How to blow the whistle isn't often taught

Federal workers

December 23, 1992|By Ellen J. Silberman | Ellen J. Silberman,States News Service

WASHINGTON -- If your boss at the Social Security Administration is ripping off the government, whom would you call to report the problem?

The inspector general at (800) 368-5779.

If you didn't know the answer, you're not alone, according to a recent General Accounting Office report on Whistleblower Protection.

The GAO asked 14 federal departments and agencies, including the Department of Health and Human Services, what regular seminars they put on to explain the 1989 Whistleblower Protection Act. The answer in all cases was none.

Under current law, agencies don't have to give their employees the information they need to become effective whistleblowers.

But, as part of its new employee orientation, the SSA offers information on how to report misconduct and what to do if an employee thinks he's being punished for blowing the whistle. The agency also sends around annual reminders telling workers to familiarize themselves with the law.

"That's a good start," says Hugo Wolter, a GAO evaluator who worked on the whistleblower report. But Wolter would like to see regular refresher courses. "Do you remember everything that you were told once?" he asks. He wonders about employees who arrived before the law took effect in 1989.

Still, SSA is better at whistleblower education than some other agencies. In general, employees are left to discover the rules on their own.

As a result, 70 percent of federal employees don't know where to report fraud and abuse in their agencies. Seventy-three percent don't know that under the Whistleblower Protection Act they can't be fired, demoted, denied promotion, transferred or RTC reassigned just because they've reported fraud, a GAO survey governmentwide has found.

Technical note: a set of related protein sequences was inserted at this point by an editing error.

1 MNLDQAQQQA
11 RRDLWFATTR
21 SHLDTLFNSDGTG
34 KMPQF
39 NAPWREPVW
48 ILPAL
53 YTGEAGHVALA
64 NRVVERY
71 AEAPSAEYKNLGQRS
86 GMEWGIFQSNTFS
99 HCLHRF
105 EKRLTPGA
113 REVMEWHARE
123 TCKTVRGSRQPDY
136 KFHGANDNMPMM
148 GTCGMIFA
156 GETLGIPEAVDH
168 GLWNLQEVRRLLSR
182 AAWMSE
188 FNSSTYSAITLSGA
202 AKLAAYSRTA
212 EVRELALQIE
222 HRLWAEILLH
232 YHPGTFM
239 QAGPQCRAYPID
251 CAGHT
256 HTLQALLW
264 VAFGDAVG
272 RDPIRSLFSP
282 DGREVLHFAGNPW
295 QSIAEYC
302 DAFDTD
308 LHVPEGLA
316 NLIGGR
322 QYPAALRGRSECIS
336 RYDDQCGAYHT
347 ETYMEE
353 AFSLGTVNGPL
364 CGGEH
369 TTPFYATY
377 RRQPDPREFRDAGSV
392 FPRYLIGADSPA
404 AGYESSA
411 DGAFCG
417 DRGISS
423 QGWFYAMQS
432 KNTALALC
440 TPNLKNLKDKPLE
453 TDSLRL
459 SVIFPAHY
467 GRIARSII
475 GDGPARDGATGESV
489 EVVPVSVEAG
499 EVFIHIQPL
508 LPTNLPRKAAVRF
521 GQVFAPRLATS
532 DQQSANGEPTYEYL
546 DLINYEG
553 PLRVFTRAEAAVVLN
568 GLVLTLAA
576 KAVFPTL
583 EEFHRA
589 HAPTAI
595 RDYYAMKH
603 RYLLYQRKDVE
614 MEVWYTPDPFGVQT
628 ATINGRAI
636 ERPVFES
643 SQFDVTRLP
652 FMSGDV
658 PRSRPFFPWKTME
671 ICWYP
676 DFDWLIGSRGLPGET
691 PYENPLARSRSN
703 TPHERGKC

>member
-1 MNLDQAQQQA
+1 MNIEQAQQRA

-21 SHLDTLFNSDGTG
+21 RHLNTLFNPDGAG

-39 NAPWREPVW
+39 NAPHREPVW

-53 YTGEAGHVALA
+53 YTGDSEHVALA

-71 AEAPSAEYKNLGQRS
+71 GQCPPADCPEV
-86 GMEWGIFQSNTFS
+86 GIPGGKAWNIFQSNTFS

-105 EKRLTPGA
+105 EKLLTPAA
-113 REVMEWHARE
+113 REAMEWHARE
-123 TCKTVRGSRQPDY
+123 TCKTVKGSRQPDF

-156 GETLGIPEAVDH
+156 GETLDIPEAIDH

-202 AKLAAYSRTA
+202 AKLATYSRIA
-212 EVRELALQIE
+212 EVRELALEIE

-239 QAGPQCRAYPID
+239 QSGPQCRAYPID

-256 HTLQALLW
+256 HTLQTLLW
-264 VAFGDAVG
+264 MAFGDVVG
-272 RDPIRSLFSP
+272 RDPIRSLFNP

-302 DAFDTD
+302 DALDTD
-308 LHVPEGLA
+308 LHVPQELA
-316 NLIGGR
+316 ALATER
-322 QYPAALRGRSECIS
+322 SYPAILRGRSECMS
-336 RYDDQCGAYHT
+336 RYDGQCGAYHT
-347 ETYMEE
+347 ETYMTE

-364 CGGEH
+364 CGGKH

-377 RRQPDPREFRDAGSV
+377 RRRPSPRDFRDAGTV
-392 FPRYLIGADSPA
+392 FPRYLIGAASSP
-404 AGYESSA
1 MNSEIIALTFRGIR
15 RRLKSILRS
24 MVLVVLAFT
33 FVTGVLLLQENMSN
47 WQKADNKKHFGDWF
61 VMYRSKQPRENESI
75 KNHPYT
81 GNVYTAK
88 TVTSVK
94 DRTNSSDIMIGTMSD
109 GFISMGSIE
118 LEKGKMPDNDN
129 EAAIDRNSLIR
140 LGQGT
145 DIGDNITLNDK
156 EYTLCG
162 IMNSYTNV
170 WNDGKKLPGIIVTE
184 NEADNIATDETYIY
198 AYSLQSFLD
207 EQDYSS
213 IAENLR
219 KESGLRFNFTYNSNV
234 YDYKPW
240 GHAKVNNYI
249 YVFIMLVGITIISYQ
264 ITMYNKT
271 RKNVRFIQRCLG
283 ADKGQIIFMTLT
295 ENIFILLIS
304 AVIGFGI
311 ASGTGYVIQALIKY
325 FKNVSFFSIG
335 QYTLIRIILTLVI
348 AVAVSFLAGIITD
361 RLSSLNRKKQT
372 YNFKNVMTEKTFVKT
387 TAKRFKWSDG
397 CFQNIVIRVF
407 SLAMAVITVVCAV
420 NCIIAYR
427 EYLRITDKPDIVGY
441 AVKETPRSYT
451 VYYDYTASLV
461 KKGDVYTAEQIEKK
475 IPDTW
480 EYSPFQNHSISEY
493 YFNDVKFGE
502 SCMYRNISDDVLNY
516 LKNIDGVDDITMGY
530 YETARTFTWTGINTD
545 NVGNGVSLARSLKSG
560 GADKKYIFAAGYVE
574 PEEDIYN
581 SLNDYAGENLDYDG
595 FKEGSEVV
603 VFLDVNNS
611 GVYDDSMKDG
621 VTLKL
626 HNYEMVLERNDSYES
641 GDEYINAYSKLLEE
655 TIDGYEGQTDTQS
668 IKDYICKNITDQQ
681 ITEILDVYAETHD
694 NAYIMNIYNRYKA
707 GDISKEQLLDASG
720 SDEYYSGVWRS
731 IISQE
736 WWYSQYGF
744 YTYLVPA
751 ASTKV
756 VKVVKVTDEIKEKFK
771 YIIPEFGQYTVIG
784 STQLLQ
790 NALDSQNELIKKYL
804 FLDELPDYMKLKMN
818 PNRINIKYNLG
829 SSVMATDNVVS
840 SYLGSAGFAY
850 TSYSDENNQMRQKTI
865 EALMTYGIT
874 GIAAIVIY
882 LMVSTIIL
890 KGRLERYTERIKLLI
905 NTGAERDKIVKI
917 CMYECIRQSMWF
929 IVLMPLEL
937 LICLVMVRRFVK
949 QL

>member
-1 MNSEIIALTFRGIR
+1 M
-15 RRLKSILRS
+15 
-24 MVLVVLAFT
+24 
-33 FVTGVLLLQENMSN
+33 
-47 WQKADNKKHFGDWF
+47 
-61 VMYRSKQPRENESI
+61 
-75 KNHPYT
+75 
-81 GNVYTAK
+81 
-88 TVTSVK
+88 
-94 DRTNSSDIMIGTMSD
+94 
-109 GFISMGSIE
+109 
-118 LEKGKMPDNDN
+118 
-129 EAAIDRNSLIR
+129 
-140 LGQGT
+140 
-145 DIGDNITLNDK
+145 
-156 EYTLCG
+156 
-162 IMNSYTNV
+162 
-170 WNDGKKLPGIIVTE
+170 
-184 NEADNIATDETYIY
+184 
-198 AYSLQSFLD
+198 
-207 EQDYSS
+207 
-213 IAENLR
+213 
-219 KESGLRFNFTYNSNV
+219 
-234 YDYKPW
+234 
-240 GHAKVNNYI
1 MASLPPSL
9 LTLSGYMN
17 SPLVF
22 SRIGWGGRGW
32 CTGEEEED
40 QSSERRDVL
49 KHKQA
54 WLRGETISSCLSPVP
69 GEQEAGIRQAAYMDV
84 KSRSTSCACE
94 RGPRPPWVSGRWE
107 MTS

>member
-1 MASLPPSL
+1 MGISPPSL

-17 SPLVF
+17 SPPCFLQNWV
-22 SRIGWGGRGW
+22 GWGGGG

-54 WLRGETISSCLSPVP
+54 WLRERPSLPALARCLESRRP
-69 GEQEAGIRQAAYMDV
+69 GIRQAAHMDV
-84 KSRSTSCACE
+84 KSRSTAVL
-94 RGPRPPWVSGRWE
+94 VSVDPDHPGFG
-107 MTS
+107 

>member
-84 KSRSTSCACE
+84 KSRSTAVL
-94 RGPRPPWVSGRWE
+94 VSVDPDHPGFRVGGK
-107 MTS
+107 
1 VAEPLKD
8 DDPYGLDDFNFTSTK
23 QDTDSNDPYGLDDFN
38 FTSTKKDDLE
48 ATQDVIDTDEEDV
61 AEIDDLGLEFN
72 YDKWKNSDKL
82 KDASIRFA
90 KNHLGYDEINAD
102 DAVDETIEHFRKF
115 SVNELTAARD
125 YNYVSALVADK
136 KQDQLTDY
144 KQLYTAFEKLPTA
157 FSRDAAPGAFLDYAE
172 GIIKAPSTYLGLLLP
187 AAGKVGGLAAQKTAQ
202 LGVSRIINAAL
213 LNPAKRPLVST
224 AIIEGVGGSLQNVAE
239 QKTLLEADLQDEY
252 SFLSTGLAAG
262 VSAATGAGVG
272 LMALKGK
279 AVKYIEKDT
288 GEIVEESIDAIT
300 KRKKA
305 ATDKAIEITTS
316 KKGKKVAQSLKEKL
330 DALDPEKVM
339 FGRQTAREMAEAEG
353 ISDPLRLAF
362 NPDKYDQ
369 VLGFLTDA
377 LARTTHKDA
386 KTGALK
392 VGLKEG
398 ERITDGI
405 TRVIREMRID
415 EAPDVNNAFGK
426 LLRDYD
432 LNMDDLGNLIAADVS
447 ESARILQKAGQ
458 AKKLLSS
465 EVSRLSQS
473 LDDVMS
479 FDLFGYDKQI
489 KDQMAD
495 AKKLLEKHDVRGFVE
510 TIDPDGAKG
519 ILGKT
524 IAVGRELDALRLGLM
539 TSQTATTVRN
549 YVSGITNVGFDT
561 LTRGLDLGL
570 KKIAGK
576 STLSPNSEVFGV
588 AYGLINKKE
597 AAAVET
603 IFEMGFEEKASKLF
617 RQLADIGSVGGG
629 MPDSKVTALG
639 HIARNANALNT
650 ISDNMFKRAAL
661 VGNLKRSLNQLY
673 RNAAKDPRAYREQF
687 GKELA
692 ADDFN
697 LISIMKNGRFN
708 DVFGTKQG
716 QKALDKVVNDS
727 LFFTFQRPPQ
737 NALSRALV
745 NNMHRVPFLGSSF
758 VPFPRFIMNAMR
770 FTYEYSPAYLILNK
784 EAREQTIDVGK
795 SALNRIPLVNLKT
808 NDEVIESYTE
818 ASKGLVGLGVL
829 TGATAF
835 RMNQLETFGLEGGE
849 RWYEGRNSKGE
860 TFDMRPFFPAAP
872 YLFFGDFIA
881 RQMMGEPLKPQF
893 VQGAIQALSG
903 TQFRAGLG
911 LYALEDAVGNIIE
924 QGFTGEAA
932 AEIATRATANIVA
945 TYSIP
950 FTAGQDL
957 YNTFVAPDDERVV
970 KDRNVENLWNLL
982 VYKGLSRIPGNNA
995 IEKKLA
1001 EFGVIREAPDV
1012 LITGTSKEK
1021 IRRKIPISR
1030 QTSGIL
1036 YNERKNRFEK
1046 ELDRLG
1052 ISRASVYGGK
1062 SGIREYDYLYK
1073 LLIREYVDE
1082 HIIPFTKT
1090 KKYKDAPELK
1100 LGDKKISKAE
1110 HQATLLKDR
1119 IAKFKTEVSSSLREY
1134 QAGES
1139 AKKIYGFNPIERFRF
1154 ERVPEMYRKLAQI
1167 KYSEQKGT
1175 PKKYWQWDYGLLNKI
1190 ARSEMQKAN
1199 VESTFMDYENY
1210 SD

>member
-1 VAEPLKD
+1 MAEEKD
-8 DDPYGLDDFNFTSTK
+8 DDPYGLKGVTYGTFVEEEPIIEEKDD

The survey report recommends that Congress change the law to require every government agency to give whistleblower seminars under the guidance of the Office of Special Counsel (OSC), the agency charged with protecting federal employees, particularly whistleblowers, from discrimination and other abuses by management.

The GAO recommends modeling a new whistleblower bill after the Ethics in Government Act, which requires every federal employee to attend at least one ethics seminar and requires most civil servants to take a refresher course every year.

The OSC supports the idea of mandating education "in principle" but has yet to determine what specific training it would like to see, says Laura Blades, a public affairs specialist for the office.

Last session, a bill that would have required federal agencies to include whistleblower information in their ethics seminars was introduced in the Senate but didn't make it out of committee. House and Senate aides expect similar legislation to become law next year.

But some whistleblower advocates worry that managers will use the sessions to teach employees to get around whistleblower laws.

"If [seminars are] conducted by management I'm completely against it. Having management talk to employees about blowing the whistle on management is ridiculous. It's like putting the Ku Klux Klan in charge of discrimination," says Steve Kohn, chairman of the National Whistleblower Center, a non-profit advocacy group. Kohn believes that management-run seminars will turn into sessions on how to get around whistleblower laws. He also opposes OSC-run seminars because he sees the OSC as just another branch of management.

But Kohn would like to see a law requiring agencies to hand out information on whistleblowing that includes the phone numbers of advocacy groups such as his as well as the local union. He also favors seminars run by unions or advocacy groups.

The Senate aide agrees that unions might run more informative sessions but notes that their actions can't be legislated. He says management-run seminars would at least make employees aware of their rights and calls any session "a step forward." He also says that blatant anti-whistleblower training is unlikely. "I would think they would get in a lot of trouble for doing that," he says.

To report fraud at the SSA, whistleblowers can call the hot line, Monday to Friday, 10 a.m. to 4 p.m. They can also write the HHS OIG Hotline at P.O. Box 17303, Baltimore, 21203-7303.

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